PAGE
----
Democrats debate how and when to get House back in action

Democrats debate how and when to get House back in action

Democrats are debating over how the House should make its return to Washington, with a majority preferring to remain in their districts given the public health risks but other restive lawmakers saying the party needs to have a presence at the Capitol.

Most Democrats argue the risks of traveling back-and-forth to Washington, D.C., during a pandemic — and the bad example it would set for a country that’s largely been asked to shelter in place — is reason enough to stay away.

This group argues the focus needs to be on remote voting to allow Congress to do its work while social distancing.


“The way to do that responsibly is to allow for remote-voting procedures,” said Rep. Tom MalinowskiThomas (Tom) MalinowskiNew Jersey incumbents steamroll progressive challengers in primaries Thomas Kean wins GOP primary to take on Rep. Tom Malinowski House fires back at Trump by passing ObamaCare expansion MORE, a New Jersey Democrat who flipped a GOP seat in 2018. “It allows us to fulfill our responsibility while also setting a good example for Americans.”

Other Democrats worry that would leave them sidelined for weeks, allowing President TrumpDonald John TrumpDeSantis on Florida schools reopening: 'If you can do Walmart,' then 'we absolutely can do schools' NYT editorial board calls for the reopening of schools with help from federal government's 'checkbook' Mueller pens WaPo op-ed: Roger Stone 'remains a convicted felon, and rightly so' MORE to dictate the coronavirus dialogue. They say it would also complicate efforts to draft emergency legislation and prevent the kind of aggressive oversight demanded of Congress as almost $3 trillion in emergency funding flies out the door. 

“If we are legislating with respect to the pandemic, yes, yes, Congress should be open and we should be prepared to have hearings as well as voting on the floor,'' said Rep. G.K. ButterfieldGeorge (G.K.) Kenneth ButterfieldHouse passes police reform bill that faces dead end in Senate Black Caucus rallies behind Meeks for Foreign Affairs gavel House to pass sweeping police reform legislation MORE (D-N.C.). 

Those contrasting sentiments were on full display last week, when House GOP leaders forced lawmakers back to Capitol Hill to vote on Congress’s latest coronavirus relief bill, providing almost $500 billion to help small businesses and hospitals weather the crisis. That legislation had passed through the Senate unanimously, meaning most senators could avoid a return to Washington. But Republicans in the House sought a recorded vote, largely to reinforce Trump’s calls to reopen the national economy amid cratering retail spending and historic spikes in unemployment.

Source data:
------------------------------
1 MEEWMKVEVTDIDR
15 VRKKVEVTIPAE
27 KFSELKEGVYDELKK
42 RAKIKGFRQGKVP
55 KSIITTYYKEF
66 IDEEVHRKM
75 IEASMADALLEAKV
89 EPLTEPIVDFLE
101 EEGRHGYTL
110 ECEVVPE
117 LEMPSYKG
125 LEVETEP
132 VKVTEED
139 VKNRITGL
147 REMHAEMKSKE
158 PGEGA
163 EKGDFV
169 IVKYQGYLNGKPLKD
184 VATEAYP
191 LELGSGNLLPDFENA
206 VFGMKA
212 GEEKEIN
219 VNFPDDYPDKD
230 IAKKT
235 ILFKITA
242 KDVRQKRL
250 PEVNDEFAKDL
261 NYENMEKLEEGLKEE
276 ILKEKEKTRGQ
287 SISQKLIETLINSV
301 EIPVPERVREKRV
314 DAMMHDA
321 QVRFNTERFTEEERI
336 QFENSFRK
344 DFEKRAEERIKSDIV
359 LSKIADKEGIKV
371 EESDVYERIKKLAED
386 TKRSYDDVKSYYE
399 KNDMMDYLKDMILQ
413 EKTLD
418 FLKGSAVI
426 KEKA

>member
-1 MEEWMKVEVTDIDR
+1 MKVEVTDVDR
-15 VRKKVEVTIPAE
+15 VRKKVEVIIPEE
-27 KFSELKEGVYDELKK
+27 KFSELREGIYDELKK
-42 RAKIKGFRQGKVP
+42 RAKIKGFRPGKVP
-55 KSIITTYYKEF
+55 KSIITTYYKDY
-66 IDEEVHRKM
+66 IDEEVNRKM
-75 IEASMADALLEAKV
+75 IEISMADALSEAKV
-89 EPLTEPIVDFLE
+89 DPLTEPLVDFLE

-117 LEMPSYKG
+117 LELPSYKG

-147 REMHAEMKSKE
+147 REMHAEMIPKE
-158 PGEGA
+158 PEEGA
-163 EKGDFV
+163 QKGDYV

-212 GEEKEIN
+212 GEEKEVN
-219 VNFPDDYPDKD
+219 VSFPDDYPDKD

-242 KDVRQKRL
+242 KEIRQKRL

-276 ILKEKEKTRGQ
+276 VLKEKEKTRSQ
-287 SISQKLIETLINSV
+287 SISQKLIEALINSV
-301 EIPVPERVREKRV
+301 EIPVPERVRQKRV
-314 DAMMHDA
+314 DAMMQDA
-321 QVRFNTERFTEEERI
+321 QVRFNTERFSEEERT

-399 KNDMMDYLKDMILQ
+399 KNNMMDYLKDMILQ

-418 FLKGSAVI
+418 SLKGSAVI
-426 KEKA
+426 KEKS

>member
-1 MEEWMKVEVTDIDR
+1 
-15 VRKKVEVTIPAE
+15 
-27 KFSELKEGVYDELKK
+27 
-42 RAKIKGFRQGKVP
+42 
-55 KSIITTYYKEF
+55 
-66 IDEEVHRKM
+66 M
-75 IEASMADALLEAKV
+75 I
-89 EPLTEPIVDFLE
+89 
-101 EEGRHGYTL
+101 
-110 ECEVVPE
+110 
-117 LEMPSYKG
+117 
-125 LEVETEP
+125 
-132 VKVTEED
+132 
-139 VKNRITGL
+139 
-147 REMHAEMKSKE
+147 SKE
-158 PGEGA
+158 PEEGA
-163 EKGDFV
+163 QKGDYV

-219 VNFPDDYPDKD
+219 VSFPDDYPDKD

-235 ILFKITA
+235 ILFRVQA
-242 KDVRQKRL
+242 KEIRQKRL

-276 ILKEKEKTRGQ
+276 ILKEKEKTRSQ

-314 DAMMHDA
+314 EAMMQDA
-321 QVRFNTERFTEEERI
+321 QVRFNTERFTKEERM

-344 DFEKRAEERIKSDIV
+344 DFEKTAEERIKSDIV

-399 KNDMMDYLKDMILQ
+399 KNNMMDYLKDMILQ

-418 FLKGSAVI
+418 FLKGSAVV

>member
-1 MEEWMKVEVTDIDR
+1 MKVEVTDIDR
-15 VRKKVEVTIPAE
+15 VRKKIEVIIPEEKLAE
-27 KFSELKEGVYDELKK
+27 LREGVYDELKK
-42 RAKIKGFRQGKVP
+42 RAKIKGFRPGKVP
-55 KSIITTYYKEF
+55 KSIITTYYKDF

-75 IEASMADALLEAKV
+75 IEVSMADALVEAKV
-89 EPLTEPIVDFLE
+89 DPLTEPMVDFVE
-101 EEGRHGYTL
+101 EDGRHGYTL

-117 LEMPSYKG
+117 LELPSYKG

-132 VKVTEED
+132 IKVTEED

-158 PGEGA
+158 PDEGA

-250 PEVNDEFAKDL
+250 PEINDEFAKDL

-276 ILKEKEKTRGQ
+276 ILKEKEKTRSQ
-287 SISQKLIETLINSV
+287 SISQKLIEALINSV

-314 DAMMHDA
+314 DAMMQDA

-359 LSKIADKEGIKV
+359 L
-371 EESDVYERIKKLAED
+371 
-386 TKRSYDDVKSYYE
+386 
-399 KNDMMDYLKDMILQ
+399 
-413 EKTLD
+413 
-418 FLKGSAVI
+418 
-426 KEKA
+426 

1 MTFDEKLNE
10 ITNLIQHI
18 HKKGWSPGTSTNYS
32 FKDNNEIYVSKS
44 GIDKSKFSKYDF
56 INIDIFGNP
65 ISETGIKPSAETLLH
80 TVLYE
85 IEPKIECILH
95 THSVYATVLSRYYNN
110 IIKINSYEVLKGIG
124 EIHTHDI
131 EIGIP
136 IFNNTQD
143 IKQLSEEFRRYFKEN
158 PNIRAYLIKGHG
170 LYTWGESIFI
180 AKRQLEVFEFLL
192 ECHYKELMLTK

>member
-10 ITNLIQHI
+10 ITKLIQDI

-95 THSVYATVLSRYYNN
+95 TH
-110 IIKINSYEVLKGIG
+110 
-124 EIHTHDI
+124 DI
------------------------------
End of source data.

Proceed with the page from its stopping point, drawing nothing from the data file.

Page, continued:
Some Democrats welcomed the opportunity to return to Washington, not least to demonstrate that Congress is working to confront the massive devastation — both economic and health-related — caused by the global pandemic. 

“There’s a strong sentiment, not just among the Republicans, but there's a strong sentiment that we should be here working, doing our job,” said Rep. Jim HimesJames (Jim) Andres HimesSEC's Clayton demurs on firing of Manhattan US attorney he would replace Democrats face tough questions with Bolton Democrats debate how and when to get House back in action MORE (D-Conn.). “And we have been working. But it's sort-of hard for us to really do what we need to do if we’re not available to each other."


“We're doing the right things,” Himes added, referring to the face masks and other safety precautions lawmakers have adopted. “But I think there was pressure to actually be here.”

Another group of Democrats, however, was up in arms that Republicans would force lawmakers to return to the Capitol to vote on legislation that passed with virtually no opposition. 

“I don't know what this need is to show that we’re hopping on planes, flying across the country, despite what the public health officials are advising,” said Rep. Cheri BustosCheryl (Cheri) Lea BustosTime for a Democratic reckoning on race  Karen Bass's star rises after leading police reform push GOP pulls support from California House candidate over 'unacceptable' social media posts MORE (Ill.), head of the Democrats’ campaign arm. “If you want to look at a clear differentiation between the parties, we believe through-and-through in science. And it seems like maybe there's not the same belief in science [among Republicans] that we have.”

Just a month ago, House leaders in both parties had agreed to pass a $2.2 trillion relief package by voice vote, which allowed hundreds of lawmakers to steer clear of Washington amid fears of public travel and gathering in crowds. 

Since then, however, Trump and outside conservative groups have amplified their concerns that restrictions are causing more damage than the coronavirus itself.

Caught in the middle of the debate are Speaker Nancy PelosiNancy PelosiAs coronavirus surges, Trump tries to dismantle healthcare for millions Sunday shows preview: Coronavirus poses questions about school safety; Trump commutes Roger Stone sentence Pelosi plans legislation to limit pardons, commutations after Roger Stone move MORE (D-Calif.) and her leadership team, who are straddling a fine line between keeping lawmakers at home and bringing them back to the Capitol to show they are actively responding to the crisis and monitoring the administration's emergency spending.